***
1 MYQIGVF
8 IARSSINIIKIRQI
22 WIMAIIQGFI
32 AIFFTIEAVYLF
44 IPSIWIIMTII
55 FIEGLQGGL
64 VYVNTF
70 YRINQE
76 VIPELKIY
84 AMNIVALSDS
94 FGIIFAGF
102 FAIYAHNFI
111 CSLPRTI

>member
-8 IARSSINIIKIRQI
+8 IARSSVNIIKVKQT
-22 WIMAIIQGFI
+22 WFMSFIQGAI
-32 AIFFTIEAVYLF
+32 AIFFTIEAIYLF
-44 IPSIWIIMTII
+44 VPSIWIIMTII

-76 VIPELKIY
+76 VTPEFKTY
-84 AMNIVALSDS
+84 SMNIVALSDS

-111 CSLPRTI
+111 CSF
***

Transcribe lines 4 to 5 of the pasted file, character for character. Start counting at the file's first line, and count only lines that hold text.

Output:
32 AIFFTIEAVYLF
44 IPSIWIIMTII